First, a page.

Hilbert's fourth problem

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In mathematics, Hilbert's fourth problem in the 1900 Hilbert problems was a foundational question in geometry. In one statement derived from the original, it was to find geometries whose axioms are closest to those of Euclidean geometry if the ordering and incidence axioms are retained, the congruence axioms weakened, and the equivalent of the parallel postulate omitted. A solution was given by Georg Hamel.

The original statement of Hilbert, however, has also been judged too vague to admit a definitive answer.

Original statement[edit]

Hilbert discusses the existence of non-Euclidean geometry and non-Archimedean geometry, as well as the idea that a 'straight line' is defined as the shortes path between two points. He mentions how congruence of triangles is necessary for Euclid's proof that a straight line in the plane is the shortest distance between two points. He summarizes as follows:

The theorem of the straight line as the shortest distance between two points and the essentially equivalent theorem of Euclid about the sides of a triangle, play an important part not only in number theory but also in the theory of surfaces and in the calculus of variations. For this reason, and because I believe that the thorough investigation of the conditions for the validity of this theorem will throw a new light upon the idea of distance, as well as upon other elementary ideas, e. g., upon the idea of the plane, and the possibility of its definition by means of the idea of the straight line, the construction and systematic treatment of the geometries here possible seem to me desirable.[1]


One popular interpretation of this problem is that it is asking for all metrics on convex portions of the plane where the geodesics are straight Euclidean lines. [2]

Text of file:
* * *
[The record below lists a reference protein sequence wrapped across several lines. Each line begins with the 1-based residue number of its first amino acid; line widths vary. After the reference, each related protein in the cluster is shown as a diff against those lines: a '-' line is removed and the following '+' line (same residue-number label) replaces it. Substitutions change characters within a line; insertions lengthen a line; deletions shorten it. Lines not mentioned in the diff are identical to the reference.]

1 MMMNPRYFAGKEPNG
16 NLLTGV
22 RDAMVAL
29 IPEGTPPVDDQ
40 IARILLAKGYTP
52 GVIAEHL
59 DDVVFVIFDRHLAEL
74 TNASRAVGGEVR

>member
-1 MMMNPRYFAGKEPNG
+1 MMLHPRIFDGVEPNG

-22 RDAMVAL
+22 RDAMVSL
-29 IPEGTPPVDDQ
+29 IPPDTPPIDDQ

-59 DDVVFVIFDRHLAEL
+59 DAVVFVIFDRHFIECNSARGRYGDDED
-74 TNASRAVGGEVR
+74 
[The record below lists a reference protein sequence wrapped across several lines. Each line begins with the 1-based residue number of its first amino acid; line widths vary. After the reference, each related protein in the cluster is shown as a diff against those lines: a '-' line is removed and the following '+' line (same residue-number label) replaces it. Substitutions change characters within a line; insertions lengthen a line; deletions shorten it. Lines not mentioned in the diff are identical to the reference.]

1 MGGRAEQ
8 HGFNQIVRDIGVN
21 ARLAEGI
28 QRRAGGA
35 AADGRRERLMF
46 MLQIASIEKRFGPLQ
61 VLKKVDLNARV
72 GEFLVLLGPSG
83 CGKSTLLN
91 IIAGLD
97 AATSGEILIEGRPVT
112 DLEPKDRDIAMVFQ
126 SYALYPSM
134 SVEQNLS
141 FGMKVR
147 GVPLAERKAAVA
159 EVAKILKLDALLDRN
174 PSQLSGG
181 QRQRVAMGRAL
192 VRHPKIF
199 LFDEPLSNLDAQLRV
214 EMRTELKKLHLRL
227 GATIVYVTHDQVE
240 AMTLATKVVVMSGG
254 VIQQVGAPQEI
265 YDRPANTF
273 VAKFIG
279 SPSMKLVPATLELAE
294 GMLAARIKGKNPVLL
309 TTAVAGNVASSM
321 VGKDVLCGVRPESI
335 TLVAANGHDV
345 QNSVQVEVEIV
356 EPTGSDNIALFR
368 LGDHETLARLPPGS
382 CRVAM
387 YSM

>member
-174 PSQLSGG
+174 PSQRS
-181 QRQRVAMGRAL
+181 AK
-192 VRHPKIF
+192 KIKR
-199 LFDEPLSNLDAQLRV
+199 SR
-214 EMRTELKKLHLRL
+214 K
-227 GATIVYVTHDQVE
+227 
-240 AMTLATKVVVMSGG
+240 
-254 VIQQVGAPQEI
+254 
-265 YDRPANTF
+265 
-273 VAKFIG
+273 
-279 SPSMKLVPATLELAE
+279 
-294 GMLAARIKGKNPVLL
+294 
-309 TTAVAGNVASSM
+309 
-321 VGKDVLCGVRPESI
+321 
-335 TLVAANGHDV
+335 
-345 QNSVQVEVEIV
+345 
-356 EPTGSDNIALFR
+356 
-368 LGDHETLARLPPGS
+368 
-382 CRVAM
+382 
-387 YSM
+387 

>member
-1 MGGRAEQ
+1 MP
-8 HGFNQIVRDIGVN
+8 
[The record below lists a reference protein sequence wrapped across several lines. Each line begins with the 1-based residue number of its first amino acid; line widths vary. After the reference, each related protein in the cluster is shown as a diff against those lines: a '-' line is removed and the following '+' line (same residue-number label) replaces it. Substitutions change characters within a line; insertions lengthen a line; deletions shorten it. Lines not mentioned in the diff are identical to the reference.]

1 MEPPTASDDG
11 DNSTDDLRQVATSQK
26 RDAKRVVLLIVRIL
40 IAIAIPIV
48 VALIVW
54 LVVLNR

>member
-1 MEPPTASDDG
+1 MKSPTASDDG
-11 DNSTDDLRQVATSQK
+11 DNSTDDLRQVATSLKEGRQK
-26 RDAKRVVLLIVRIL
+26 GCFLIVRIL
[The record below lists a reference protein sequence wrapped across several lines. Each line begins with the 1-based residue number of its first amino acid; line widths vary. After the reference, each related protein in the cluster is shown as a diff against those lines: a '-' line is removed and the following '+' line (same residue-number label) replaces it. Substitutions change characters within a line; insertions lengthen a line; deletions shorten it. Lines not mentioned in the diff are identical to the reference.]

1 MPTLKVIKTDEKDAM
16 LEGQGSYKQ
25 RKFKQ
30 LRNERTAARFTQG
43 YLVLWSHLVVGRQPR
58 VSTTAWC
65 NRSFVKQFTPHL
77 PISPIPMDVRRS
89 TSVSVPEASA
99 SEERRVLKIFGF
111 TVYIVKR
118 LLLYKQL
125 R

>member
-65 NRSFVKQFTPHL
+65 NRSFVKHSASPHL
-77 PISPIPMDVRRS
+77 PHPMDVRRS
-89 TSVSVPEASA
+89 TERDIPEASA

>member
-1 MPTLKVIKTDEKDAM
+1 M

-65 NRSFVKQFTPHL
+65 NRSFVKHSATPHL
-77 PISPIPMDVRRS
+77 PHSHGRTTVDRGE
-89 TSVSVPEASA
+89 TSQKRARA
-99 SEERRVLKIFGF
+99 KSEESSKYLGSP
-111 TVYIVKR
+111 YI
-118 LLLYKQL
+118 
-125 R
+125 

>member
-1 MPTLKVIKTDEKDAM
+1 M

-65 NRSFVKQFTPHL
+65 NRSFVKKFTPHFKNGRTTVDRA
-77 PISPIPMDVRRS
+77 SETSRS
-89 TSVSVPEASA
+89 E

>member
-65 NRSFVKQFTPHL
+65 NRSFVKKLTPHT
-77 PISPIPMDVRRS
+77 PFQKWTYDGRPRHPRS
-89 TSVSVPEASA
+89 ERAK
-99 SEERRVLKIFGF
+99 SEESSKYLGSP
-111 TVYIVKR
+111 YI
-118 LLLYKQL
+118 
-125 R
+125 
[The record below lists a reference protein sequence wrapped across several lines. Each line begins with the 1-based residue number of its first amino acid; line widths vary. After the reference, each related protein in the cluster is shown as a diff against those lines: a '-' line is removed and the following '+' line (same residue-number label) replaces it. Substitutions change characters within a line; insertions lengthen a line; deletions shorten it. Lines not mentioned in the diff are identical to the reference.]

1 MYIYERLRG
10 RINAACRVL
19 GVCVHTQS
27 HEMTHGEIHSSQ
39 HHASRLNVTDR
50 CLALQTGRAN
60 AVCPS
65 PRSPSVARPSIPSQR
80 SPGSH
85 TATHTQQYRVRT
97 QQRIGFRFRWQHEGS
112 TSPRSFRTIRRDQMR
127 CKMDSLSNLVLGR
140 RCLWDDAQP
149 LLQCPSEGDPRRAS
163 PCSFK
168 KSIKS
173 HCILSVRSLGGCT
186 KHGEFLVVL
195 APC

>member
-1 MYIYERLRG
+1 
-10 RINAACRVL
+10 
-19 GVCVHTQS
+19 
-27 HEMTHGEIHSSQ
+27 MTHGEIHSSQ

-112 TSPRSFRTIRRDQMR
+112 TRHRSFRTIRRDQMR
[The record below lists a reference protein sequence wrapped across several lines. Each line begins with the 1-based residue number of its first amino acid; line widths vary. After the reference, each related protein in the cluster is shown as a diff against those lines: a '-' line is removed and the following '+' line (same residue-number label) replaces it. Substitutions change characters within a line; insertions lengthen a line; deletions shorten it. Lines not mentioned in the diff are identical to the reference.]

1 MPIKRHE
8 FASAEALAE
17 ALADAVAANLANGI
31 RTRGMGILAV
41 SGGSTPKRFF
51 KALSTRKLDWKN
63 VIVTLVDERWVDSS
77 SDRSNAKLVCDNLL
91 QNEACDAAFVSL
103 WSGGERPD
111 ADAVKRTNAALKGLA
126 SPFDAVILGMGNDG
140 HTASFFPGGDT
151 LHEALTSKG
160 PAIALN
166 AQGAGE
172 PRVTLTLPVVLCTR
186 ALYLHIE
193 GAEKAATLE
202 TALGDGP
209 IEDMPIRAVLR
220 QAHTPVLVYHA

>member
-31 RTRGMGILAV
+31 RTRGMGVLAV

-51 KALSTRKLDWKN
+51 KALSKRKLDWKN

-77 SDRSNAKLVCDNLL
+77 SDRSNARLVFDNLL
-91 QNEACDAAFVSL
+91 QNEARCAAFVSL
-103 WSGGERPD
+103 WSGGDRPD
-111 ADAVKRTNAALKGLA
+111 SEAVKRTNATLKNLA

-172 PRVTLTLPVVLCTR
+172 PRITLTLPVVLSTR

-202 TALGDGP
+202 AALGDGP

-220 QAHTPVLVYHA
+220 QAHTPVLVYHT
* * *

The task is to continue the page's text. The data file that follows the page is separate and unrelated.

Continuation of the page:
Gnomonic projection[edit]

Main article: Gnomonic projection
Great circles transform to straight lines via gnomonic projection

A gnomonic map projection of the sphere displays all great circles as straight lines, resulting in any line segment on a gnomonic map showing the shortest route between the segment's two endpoints. This is achieved by casting surface points of the sphere onto a tangent plane, each landing where a ray from the center of the earth passes through the point on the surface and then on to the plane.

This projection allows one to give a spherical metric to the portion of the plane it maps onto.

Klein disk model[edit]

Main article: Klein disk model
A hyperbolic triheptagonal tiling in a Beltrami–Klein model projection

In geometry, Klein disk model is a model of 2-dimensional hyperbolic geometry in which points are represented by the points in the interior of the unit disk and lines are represented by the chords, straight line segments with endpoints on the boundary circle.


  1. ^ Hilbert, David, "Mathematische Probleme" Göttinger Nachrichten, (1900), pp. 253-297, and in Archiv der Mathematik und Physik, (3) 1 (1901), 44-63 and 213-237. Published in English translation by Dr. Maby Winton Newson, Bulletin of the American Mathematical Society 8 (1902), 437-479 [1] [2] doi:10.1090/S0002-9904-1902-00923-3 . [A fuller title of the journal Göttinger Nachrichten is Nachrichten von der Königl. Gesellschaft der Wiss. zu Göttingen.]
  2. ^ Paiva, JC Álvarez. "Hilbert’s fourth problem in two dimensions." MASS selecta (2003): 165-183.